$$\frac{F_n}{\phi^n} = \frac{1}{\sqrt 5} \cdot \frac{\phi^n - \bar{\phi}^n}{\phi^n} = \frac{1}{\sqrt 5} \cdot \left(1 - \frac{\bar{\phi}^n}{\phi^n} \right)$$

It is a simple exercise in rationalizing the denominator to show that

$$\frac{\bar{\phi}}{\phi} = \frac{1}{2} \left( \sqrt 5 - 3 \right) \approx -0.382$$

and thus, since the magnitude is less than one,

$$\frac{\bar{\phi}^n}{\phi^n} \overset{n\to\infty}{\longrightarrow} 0$$

As a result, then

$$\lim_{n\to\infty} \frac{F_n}{\phi^n} = \frac{1}{\sqrt 5} \implies F_n \sim \phi^n$$


So, in short:

The notation $F_n \sim \phi^n$ in this context makes that $F_n/\phi^n$ is a constant as $n$ grows without bound, specifically as the limit is taken as $n \to \infty$.

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  • $\begingroup$ Nice answer! And the nearest integer relationship is basically because $\left| \frac{ {\overline{\phi}}^{n} }{\sqrt{5}} \right| < 1/2$. (If $m$ is an integer and $m= a+b$ and $|b| < 1/2$, then $m$ is the nearest integer to $a$.) $\endgroup$ Mar 17 '19 at 9:30
  • $\begingroup$ What area of math are such relations a subject of? I wish to learn more about this, but I should go from some introductory textbooks. $\endgroup$ Mar 17 '19 at 11:07
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    $\begingroup$ I've never seen $f(x) \sim g(x)$ used in any other sense than $f(x)/g(x) \to 1$ as $x \to \infty$; for example, that 's the definition in Asymptotic Methods in Analysis by De Bruijn. $\endgroup$
    – awkward
    Mar 17 '19 at 14:28
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The tilde symbol (~) means 'asymptotic to': as $m$ becomes very large, then the $m$th Fibonacci number will approach $\phi^m$.

There is a Wikipedia page about asymptotic analysis.

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It means that $\lim\limits_{m\to\infty}\dfrac{F_m}{\phi^m}$ is constant. In this particular example, we actually have $\lim\limits_{m\to\infty}\dfrac{F_m}{\phi^m}= \dfrac{1}{\sqrt{5}}$.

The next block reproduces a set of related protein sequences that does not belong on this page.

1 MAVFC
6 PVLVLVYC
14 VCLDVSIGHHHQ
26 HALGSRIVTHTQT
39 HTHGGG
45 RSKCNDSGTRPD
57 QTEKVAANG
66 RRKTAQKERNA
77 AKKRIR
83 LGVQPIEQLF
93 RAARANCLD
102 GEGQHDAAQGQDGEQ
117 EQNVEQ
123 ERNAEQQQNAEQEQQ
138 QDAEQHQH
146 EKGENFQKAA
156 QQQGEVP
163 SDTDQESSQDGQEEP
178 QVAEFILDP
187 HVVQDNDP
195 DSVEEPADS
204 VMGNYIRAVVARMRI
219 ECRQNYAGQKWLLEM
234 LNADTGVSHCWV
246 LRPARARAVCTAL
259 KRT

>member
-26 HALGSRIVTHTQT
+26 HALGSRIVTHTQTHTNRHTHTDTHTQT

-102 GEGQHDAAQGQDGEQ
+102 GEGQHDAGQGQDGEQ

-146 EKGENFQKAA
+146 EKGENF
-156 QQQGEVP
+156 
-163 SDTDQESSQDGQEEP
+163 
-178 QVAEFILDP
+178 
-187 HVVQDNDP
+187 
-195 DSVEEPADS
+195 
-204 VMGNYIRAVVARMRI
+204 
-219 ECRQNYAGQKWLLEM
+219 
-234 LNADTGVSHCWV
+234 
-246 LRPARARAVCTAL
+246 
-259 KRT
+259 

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  • $\begingroup$ Question: that's what it means, at least per the Wikipedia article, but my work shows that the limit is $1/\sqrt{5}$. From Binet's formula, we have $$\frac{F_n}{\phi^n} = \frac{1}{\sqrt 5} \cdot \frac{\phi^n - \bar{\phi}^n}{\phi^n} = \frac{1}{\sqrt 5} \cdot \left(1 - \frac{\bar{\phi}^n}{\phi^n} \right)$$ One can show that $$\frac{\bar{\phi}}{\phi} = \frac{1}{2} \left( \sqrt 5 - 3 \right) \approx -0.382$$ and thus, since the magnitude is less than one, $$\frac{\bar{\phi}^n}{\phi^n} \to 0$$ Here, $\bar \phi = (1 - \sqrt 5)/2$ is the conjugate of the golden ratio. $\endgroup$ Mar 17 '19 at 8:48
  • $\begingroup$ My question being: where is the error exactly? Or am I missing something in the definition? $\endgroup$ Mar 17 '19 at 8:49
  • $\begingroup$ «$F_m \sim \phi^m$» actually means $\displaystyle \lim_{m\to\infty} \dfrac{F_m}{\phi^m}$ is constant. $\endgroup$
    – Rócherz
    Mar 17 '19 at 8:52
  • $\begingroup$ Ah yes, I wasn't thinking about the particular example here. I usually use and have seen $f(n)\sim g(n)$ to mean $\lim\limits_{n\to \infty}\dfrac{f(n)}{g(n)} = 1$ ("$f(n)$ is asymptotically equivalent to $g(n)$ as $n\to \infty$"). The limit in this example is $\frac{1}{\sqrt{5}}$. Maybe OP could say where they saw the notation being used. $\endgroup$ Mar 17 '19 at 8:54
  • $\begingroup$ @Rócherz if I might ask, can I get some sort of source for that definition? It's not so much that I doubt you as I ran into this particular snag when writing up my own answer so it would be nice to have a reputable source to cite for the non-Wikipedia definition. $\endgroup$ Mar 17 '19 at 8:54